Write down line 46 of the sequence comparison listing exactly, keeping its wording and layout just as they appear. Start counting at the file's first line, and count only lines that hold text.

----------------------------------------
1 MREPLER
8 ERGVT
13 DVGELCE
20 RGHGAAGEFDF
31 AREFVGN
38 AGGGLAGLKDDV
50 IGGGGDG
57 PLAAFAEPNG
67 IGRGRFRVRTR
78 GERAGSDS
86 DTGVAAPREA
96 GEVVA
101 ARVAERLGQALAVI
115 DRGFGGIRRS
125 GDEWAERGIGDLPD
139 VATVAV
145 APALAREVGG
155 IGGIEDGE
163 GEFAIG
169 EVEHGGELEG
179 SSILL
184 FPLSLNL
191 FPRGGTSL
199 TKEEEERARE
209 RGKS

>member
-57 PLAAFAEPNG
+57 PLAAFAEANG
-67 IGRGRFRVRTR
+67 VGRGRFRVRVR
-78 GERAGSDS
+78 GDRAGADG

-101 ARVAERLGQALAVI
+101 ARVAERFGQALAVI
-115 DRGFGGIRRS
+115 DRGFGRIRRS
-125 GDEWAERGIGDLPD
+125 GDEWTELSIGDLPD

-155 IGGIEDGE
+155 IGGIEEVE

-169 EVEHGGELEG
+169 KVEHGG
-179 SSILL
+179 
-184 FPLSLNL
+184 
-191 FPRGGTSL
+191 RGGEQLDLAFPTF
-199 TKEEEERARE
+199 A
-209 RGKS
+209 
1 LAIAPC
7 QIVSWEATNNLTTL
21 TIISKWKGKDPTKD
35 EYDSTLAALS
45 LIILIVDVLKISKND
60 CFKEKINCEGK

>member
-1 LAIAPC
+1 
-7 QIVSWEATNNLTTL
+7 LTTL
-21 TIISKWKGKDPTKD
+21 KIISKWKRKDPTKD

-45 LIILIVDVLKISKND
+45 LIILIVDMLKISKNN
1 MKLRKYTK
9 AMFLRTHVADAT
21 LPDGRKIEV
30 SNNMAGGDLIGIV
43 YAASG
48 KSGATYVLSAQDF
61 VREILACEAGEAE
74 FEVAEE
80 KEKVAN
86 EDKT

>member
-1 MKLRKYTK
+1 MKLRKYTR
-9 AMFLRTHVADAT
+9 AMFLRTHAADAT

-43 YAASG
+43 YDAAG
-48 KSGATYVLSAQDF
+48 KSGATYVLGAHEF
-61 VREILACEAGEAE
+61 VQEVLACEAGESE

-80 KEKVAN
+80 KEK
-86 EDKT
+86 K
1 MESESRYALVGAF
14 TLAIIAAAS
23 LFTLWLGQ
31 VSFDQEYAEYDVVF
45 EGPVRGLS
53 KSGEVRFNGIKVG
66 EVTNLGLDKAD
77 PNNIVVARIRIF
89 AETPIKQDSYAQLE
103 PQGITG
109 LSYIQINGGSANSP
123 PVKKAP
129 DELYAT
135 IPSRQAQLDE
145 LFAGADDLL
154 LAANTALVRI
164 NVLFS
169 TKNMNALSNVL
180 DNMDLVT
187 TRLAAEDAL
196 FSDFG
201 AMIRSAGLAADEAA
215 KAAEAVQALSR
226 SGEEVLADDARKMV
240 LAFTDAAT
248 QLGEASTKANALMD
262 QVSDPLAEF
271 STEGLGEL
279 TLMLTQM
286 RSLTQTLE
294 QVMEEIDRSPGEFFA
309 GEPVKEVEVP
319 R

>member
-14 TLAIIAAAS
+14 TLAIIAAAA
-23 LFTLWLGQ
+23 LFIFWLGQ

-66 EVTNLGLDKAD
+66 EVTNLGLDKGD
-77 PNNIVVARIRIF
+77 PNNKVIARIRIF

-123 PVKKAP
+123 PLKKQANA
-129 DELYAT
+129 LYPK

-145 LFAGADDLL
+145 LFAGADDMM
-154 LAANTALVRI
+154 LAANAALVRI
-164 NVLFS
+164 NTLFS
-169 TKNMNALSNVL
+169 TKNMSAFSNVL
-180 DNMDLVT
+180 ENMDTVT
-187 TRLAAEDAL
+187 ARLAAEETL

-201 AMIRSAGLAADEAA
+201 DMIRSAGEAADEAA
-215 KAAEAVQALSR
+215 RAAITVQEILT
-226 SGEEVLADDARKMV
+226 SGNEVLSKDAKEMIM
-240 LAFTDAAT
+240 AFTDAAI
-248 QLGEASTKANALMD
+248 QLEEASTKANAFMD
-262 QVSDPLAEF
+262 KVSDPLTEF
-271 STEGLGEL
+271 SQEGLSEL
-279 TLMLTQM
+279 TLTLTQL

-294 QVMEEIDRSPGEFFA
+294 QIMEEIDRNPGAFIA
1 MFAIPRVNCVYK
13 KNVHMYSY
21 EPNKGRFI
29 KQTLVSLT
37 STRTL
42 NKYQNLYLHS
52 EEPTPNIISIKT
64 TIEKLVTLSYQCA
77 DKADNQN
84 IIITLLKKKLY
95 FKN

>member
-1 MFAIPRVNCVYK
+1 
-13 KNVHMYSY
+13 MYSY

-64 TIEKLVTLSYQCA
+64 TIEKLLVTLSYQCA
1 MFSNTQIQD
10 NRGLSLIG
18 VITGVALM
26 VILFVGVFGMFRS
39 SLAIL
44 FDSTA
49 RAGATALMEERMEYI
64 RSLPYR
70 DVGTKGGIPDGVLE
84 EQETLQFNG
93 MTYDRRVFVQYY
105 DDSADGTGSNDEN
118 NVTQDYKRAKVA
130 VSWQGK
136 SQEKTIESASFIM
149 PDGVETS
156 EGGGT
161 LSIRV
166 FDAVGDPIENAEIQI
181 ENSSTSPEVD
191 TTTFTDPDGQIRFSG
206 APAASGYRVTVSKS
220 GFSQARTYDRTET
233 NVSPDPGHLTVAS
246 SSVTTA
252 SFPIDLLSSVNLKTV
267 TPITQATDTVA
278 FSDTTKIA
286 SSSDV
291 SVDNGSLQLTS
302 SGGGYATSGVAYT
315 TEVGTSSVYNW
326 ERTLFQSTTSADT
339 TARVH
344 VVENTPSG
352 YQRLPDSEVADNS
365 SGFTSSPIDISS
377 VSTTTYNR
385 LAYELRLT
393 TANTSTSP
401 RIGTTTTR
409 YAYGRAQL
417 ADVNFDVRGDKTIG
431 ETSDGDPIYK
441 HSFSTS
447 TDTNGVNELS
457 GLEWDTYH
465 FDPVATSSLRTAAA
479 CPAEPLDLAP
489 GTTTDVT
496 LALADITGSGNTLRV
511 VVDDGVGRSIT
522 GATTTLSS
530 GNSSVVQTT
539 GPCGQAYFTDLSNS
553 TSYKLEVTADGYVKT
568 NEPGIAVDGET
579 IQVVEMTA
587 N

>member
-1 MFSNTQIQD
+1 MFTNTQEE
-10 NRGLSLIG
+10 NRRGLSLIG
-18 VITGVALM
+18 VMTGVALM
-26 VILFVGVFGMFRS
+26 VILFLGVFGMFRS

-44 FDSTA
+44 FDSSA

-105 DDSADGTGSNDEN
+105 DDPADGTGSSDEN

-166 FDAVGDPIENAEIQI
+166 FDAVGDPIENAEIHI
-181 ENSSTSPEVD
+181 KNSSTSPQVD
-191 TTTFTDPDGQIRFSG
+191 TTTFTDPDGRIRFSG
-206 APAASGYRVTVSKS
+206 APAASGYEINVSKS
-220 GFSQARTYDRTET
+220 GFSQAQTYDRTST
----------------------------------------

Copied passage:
+184 